Thanks for expanding your answers with the nice clarifications, Sanjay.

I especially appreciate guidance on what I can do without  getting others mad.  Now as to the polarity settings on the wife.....wink.gif  

post #63445 of 70894
Quote:
Originally Posted by IgorZep View Post

I've done some experimenting with REW and DEQ in the past, but didn't post any graphs about it here (was focused on other problems that I had with Audyssey, and thanks to REW Ctrl+S not saving a current set of measurements, but only the selected graph instead, I lost a lot of measurements this way...). But I remember someone posted a few measurements visualizing DEQ (may be Markus?).

What was interesting in my experiments is that DEQ compresses the whole audio frequency range on surrounds, not only the low and high frequencies. I've heard that other multichannel loudness compensation systems are also doing that.

I think you're thinking about Dynamic Volume, not DE., and simple volume change. Equalizers aren't compressors, and compressors aren't equalizers. Your master volume control is not a compressor either. It's a volume control.

What DynVol does absolutely includes compression, although if it works the way I think it works, you could not fully replicate it using compression only (there's an element, I think, of what would be called "expansion" in the compressor world, which should allow the system to control overall dynamics with less undesirable impact on the sound than just compressing and using make up gain).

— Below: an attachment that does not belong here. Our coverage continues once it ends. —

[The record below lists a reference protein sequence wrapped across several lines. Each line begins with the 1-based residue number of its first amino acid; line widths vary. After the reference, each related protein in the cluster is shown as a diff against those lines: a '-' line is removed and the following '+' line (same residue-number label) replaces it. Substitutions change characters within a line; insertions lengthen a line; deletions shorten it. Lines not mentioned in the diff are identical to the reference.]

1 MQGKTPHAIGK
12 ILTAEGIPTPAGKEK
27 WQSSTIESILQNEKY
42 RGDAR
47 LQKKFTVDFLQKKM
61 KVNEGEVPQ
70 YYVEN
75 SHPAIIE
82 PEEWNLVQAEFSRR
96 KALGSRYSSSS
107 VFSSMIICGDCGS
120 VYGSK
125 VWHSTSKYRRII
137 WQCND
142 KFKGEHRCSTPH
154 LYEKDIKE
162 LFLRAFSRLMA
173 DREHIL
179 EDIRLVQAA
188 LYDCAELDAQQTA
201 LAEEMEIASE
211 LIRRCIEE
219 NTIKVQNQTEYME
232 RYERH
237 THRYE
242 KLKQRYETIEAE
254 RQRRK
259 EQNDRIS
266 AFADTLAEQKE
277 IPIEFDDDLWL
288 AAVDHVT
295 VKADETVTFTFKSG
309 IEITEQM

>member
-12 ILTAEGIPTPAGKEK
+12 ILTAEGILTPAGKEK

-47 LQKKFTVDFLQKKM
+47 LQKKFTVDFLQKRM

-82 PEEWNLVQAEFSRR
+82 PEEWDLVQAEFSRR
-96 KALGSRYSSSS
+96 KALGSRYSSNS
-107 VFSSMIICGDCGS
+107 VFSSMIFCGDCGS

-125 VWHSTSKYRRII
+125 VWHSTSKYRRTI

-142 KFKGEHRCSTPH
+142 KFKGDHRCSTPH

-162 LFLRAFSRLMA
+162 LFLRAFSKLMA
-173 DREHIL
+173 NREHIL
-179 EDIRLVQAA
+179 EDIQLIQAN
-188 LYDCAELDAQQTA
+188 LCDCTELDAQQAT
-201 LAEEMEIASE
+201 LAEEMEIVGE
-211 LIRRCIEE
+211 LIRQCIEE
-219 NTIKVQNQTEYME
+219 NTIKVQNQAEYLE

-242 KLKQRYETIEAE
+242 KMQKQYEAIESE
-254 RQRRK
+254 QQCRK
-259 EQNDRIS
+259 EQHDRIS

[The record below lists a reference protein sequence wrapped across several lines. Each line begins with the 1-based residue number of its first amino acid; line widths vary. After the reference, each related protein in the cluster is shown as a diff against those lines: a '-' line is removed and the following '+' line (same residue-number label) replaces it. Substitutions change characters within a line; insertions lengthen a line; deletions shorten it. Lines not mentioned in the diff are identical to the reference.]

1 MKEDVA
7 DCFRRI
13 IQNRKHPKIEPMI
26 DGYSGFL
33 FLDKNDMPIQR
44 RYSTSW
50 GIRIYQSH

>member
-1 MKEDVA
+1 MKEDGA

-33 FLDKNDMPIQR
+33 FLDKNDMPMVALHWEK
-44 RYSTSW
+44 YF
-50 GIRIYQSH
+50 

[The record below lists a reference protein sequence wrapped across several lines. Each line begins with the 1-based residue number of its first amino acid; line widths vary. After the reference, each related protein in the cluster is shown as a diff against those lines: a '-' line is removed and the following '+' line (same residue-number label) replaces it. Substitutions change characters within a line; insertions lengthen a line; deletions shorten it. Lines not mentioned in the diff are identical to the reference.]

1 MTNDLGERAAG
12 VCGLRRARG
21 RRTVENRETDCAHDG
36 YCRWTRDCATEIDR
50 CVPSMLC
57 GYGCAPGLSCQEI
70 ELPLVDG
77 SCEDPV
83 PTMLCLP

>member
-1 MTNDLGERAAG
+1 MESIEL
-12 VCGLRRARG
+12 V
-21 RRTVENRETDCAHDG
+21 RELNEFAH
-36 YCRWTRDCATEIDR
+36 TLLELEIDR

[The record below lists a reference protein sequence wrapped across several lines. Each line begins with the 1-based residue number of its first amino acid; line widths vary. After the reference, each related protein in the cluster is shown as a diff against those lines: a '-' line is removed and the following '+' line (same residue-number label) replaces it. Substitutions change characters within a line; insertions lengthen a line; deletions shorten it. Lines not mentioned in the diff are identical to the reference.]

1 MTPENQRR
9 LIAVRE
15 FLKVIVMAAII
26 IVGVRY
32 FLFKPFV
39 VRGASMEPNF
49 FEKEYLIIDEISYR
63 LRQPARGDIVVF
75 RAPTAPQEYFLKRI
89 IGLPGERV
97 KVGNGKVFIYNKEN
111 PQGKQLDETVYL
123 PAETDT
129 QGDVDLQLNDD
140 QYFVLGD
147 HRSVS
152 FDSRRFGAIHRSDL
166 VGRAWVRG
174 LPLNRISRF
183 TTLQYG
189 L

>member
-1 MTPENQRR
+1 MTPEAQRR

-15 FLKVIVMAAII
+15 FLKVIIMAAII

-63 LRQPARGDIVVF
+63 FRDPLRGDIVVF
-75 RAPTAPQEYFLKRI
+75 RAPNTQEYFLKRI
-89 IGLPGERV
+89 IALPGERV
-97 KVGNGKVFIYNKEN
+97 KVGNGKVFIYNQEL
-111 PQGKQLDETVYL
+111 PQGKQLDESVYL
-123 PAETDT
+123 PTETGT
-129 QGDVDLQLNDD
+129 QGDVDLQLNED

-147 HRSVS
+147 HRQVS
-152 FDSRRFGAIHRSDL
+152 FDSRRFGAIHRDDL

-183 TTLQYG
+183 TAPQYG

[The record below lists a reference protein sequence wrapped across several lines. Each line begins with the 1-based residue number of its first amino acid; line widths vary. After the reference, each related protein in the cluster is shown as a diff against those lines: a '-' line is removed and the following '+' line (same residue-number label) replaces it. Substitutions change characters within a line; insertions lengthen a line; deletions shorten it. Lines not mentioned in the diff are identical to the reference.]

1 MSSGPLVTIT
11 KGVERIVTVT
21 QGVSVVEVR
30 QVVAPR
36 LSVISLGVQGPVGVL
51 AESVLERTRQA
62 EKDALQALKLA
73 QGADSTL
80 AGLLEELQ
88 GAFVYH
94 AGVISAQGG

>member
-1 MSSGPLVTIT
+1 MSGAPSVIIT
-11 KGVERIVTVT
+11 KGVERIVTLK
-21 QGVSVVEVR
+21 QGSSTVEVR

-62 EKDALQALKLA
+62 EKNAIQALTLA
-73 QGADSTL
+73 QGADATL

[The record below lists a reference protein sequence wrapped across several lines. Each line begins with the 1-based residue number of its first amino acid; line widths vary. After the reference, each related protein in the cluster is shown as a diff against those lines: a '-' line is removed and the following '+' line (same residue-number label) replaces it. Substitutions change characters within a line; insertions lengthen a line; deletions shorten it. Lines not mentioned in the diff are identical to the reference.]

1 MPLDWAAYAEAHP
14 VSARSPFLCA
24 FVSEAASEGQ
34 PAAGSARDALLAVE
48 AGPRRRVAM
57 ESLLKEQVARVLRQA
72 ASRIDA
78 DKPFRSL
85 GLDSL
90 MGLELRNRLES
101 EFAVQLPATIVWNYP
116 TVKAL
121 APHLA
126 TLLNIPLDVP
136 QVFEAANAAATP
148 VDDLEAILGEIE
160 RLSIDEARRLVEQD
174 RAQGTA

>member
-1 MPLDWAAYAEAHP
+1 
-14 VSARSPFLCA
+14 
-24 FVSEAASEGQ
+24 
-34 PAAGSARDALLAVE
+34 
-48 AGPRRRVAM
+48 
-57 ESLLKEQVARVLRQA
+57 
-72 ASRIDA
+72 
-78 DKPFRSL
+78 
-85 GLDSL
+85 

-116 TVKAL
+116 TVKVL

What DEQ does is turn up the surrounds according to its own mystical algorithm (derived from "corrections" made by real film mixers in testing by the Audyssey folks) and of course adjust the bass and treble frequencies to account for the phenomena described in the Fletcher-Munson curves. But certainly some reasonable folks find the DEQ surround volume adjustments unacceptable in their setups, and especially with content like games, which use the surrounds differently from movie mixes.
post #63446 of 70894
Quote:
Originally Posted by JHAz View Post

I think you're thinking about Dynamic Volume, not DE.
Especially for you, I repeat, I am talking about DEQ, not Dynamic Volume. I use terms precisely and correctly.
Quote:
Originally Posted by JHAz View Post

Equalizers aren't compressors, and compressors aren't equalizers.